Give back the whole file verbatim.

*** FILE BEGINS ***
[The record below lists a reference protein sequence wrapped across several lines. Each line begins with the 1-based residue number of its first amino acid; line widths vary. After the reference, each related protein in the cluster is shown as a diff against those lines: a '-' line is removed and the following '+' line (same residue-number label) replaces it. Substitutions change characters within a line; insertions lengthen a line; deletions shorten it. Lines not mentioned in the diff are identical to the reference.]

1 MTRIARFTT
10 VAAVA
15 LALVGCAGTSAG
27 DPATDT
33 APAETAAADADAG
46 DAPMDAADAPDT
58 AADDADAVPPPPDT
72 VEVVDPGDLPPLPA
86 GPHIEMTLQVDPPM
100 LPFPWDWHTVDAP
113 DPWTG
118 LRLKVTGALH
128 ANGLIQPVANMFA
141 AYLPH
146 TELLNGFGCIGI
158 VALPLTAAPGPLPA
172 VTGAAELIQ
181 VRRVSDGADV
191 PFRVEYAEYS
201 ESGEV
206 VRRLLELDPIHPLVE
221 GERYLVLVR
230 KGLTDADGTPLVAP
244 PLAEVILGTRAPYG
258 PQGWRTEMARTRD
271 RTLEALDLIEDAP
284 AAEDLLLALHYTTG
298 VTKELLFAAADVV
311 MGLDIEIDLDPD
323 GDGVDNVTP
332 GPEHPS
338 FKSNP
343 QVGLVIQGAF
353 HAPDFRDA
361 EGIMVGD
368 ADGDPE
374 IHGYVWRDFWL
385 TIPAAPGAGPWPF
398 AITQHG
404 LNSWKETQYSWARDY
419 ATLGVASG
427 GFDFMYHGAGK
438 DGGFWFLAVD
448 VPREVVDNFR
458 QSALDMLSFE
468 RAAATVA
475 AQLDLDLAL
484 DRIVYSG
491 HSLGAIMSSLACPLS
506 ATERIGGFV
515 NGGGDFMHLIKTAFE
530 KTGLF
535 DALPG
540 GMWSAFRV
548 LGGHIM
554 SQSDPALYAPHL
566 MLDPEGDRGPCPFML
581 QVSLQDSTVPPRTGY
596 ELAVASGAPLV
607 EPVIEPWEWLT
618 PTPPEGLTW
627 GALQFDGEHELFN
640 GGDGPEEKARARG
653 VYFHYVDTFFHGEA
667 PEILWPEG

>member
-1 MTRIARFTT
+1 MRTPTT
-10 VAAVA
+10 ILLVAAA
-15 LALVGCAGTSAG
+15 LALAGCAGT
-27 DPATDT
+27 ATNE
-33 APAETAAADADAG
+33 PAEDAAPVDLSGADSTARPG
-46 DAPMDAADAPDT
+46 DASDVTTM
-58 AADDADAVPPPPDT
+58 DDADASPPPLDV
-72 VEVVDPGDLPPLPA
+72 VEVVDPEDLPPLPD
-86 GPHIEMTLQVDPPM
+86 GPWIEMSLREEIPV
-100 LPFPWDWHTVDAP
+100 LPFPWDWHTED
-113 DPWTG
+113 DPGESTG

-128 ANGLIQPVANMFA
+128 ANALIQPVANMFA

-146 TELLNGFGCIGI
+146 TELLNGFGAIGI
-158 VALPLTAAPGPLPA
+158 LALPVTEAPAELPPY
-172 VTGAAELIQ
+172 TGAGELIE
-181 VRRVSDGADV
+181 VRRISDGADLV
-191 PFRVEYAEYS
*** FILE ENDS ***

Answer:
[The record below lists a reference protein sequence wrapped across several lines. Each line begins with the 1-based residue number of its first amino acid; line widths vary. After the reference, each related protein in the cluster is shown as a diff against those lines: a '-' line is removed and the following '+' line (same residue-number label) replaces it. Substitutions change characters within a line; insertions lengthen a line; deletions shorten it. Lines not mentioned in the diff are identical to the reference.]

1 MTRIARFTT
10 VAAVA
15 LALVGCAGTSAG
27 DPATDT
33 APAETAAADADAG
46 DAPMDAADAPDT
58 AADDADAVPPPPDT
72 VEVVDPGDLPPLPA
86 GPHIEMTLQVDPPM
100 LPFPWDWHTVDAP
113 DPWTG
118 LRLKVTGALH
128 ANGLIQPVANMFA
141 AYLPH
146 TELLNGFGCIGI
158 VALPLTAAPGPLPA
172 VTGAAELIQ
181 VRRVSDGADV
191 PFRVEYAEYS
201 ESGEV
206 VRRLLELDPIHPLVE
221 GERYLVLVR
230 KGLTDADGTPLVAP
244 PLAEVILGTRAPYG
258 PQGWRTEMARTRD
271 RTLEALDLIEDAP
284 AAEDLLLALHYTTG
298 VTKELLFAAADVV
311 MGLDIEIDLDPD
323 GDGVDNVTP
332 GPEHPS
338 FKSNP
343 QVGLVIQGAF
353 HAPDFRDA
361 EGIMVGD
368 ADGDPE
374 IHGYVWRDFWL
385 TIPAAPGAGPWPF
398 AITQHG
404 LNSWKETQYSWARDY
419 ATLGVASG
427 GFDFMYHGAGK
438 DGGFWFLAVD
448 VPREVVDNFR
458 QSALDMLSFE
468 RAAATVA
475 AQLDLDLAL
484 DRIVYSG
491 HSLGAIMSSLACPLS
506 ATERIGGFV
515 NGGGDFMHLIKTAFE
530 KTGLF
535 DALPG
540 GMWSAFRV
548 LGGHIM
554 SQSDPALYAPHL
566 MLDPEGDRGPCPFML
581 QVSLQDSTVPPRTGY
596 ELAVASGAPLV
607 EPVIEPWEWLT
618 PTPPEGLTW
627 GALQFDGEHELFN
640 GGDGPEEKARARG
653 VYFHYVDTFFHGEA
667 PEILWPEG

>member
-1 MTRIARFTT
+1 MRTPTT
-10 VAAVA
+10 ILLVAAA
-15 LALVGCAGTSAG
+15 LALAGCAGT
-27 DPATDT
+27 ATNE
-33 APAETAAADADAG
+33 PAEDAAPVDLSGADSTARPG
-46 DAPMDAADAPDT
+46 DASDVTTM
-58 AADDADAVPPPPDT
+58 DDADASPPPLDV
-72 VEVVDPGDLPPLPA
+72 VEVVDPEDLPPLPD
-86 GPHIEMTLQVDPPM
+86 GPWIEMSLREEIPV
-100 LPFPWDWHTVDAP
+100 LPFPWDWHTED
-113 DPWTG
+113 DPGESTG

-128 ANGLIQPVANMFA
+128 ANALIQPVANMFA

-146 TELLNGFGCIGI
+146 TELLNGFGAIGI
-158 VALPLTAAPGPLPA
+158 LALPVTEAPAELPPY
-172 VTGAAELIQ
+172 TGAGELIE
-181 VRRVSDGADV
+181 VRRISDGADLV
-191 PFRVEYAEYS